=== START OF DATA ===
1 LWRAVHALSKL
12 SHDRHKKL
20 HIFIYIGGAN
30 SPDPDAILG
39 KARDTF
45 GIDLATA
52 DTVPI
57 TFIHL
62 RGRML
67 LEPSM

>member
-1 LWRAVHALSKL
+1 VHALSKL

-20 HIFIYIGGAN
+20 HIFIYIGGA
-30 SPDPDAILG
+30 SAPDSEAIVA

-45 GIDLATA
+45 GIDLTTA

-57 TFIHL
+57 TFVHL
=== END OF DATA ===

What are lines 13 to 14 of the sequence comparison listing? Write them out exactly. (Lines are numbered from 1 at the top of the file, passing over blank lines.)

+1 VHALSKL

-20 HIFIYIGGAN